23616RE: [Clip] Re: ow to work eith date?
- Jan 24, 2013Carlos,
Here are the formulas. Someone may take this as a project to convert to/from Julian date using NoteTab's math functions.
Doable, but it takes someone more familiar with NoteTab math functions than I.
There may be online calculators that would return a value to NoteTab, provided you can find such a calculator and format
your data in the necessary way.
RecipeTools Web Site: http://recipetools.gotdns.com/
From: firstname.lastname@example.org [mailto:email@example.com] On Behalf Of abet backup
Sent: Thursday, January 24, 2013 05:55
Subject: Re: [Clip] Re: ow to work eith date?
Sorry for my Bostonian accent...
I suppose that the Julian date will be usable.
I want to control a NTP code, depending in a number of days. Let's
say, the NTP do some things and for example 26 days later do other
Therefore, a number beginning in a fixed day will be perfect, will be
necessary only to sum 26 to the fixed day, etc.
I do not need any code regarding this procedure in the NTP, the main
point is how to get the Julian day (number) to work in our NTP code.
On Thu, Jan 24, 2013 at 11:36 AM, John Shotsky <jshotsky@...> wrote:
> Now, that is really helpful. How about some before and after, actual data to give some idea of what you are trying to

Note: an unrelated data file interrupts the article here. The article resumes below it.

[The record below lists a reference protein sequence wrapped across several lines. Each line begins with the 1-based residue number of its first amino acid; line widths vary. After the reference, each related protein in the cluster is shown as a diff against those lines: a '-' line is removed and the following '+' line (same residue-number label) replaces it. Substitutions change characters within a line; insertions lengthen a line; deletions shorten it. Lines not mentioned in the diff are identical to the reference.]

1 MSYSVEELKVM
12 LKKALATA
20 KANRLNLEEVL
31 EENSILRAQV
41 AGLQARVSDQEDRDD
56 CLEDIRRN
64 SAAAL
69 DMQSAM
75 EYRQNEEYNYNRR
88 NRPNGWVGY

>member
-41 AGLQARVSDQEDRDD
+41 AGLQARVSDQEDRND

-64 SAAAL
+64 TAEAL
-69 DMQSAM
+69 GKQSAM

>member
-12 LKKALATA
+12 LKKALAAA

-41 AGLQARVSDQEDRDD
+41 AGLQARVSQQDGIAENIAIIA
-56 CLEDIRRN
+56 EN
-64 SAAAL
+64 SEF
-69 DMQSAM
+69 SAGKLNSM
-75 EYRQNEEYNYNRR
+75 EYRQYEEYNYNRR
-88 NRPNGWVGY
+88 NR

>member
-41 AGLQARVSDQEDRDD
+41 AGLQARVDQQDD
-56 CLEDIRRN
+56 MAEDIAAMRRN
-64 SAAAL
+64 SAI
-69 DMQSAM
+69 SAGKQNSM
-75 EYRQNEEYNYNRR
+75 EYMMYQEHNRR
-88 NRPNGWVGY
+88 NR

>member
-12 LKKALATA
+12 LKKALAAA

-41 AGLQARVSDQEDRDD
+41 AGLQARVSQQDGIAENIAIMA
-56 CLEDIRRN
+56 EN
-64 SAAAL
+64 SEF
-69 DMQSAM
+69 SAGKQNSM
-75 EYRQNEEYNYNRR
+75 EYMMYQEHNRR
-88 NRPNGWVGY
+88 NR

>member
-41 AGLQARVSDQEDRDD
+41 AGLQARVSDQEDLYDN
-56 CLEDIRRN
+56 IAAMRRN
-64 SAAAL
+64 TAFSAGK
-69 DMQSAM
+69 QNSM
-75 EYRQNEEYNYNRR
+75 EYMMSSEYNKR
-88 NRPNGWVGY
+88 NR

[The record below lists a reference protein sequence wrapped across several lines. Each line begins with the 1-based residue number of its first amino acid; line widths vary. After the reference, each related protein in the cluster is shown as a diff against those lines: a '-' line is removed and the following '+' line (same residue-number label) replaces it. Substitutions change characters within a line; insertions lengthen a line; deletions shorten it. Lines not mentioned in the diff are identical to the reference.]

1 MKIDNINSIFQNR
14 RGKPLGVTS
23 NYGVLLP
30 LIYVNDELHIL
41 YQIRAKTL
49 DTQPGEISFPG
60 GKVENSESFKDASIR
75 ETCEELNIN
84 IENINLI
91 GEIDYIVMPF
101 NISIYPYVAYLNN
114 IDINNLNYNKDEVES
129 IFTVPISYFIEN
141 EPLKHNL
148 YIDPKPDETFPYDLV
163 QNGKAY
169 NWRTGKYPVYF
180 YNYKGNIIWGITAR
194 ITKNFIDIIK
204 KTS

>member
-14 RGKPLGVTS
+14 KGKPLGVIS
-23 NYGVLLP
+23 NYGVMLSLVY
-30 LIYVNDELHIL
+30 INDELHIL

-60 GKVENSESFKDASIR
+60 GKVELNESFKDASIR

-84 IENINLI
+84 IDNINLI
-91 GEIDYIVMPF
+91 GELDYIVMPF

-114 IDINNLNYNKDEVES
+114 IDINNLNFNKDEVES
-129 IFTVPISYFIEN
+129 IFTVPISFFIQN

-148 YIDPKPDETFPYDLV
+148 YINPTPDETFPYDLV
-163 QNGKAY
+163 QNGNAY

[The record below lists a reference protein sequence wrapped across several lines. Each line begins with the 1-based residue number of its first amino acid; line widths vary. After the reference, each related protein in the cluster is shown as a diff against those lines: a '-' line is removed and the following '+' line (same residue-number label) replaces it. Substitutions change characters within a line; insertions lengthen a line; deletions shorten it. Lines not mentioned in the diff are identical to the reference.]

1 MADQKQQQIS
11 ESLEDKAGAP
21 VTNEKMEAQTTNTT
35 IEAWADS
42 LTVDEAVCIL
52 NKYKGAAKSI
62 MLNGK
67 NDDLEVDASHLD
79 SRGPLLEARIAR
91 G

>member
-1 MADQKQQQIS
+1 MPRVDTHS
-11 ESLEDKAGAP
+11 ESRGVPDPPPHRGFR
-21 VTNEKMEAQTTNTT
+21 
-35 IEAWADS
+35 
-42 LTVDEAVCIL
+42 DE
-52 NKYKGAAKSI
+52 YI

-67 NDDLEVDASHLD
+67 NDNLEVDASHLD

> accomplish? If you want help, you should at least be able to explain what you want help for. How many users of NoteTab
> would you expect to be familiar with the Unix date mechanism and understand your request at the same time? Your
> data from the first question doesn't even have the same digit count – which is why no one understands it.
> For mathematical functions on calendars, it is common to convert to and from the Julian calendar, which is based on an
> overall count of days from a given start point, not man's choice of years/months/days, etc. In that case, you would be
> looking for conversion routines from Gregorian calendar to Julian calendar, perform some math, and then convert back.
> A type of calendar numbering system that does not use months or years as the foundation for advancement. Each day
> the beginning of time is assigned a number and increments by one each day thereafter. In most computerized accounting
> systems, a current date is converted to Julian to track the number of days between dates. It is used in the
> of late charges, and similar circumstances. You can use our Julian calculator if you would like to try that. Click
> to see our menu of Calculators, Converters and Tables.
> RecipeTools Web Site: <http://recipetools.gotdns.com/> http://recipetools.gotdns.com/
> From: firstname.lastname@example.org [mailto:email@example.com] On Behalf Of abet backup
> Sent: Thursday, January 24, 2013 01:06
> To: firstname.lastname@example.org
> Subject: Re: [Clip] Re: ow to work eith date?
> John, thanks.
> Was a typing.
> I want to code more or less similar to the Unix date.
> Best regards,
> On 1/23/13, john041650 john041650@... <mailto:john041650%40yahoo.com> > wrote:
>> --- In email@example.com <mailto:ntb-clips%40yahoogroups.com> , "C" wrote:
>>> I need to work with dates, like:
>>> Today is 050113 but I need to run a clip in 05012 plus 30 days.
>>> How this is possible? There exist any clip for that?
>>> Best regards!
>> You might get some responses if you explain again what you're trying to do.
>> Several times I've read what you wrote but I have no idea what you want.
> [Non-text portions of this message have been removed]
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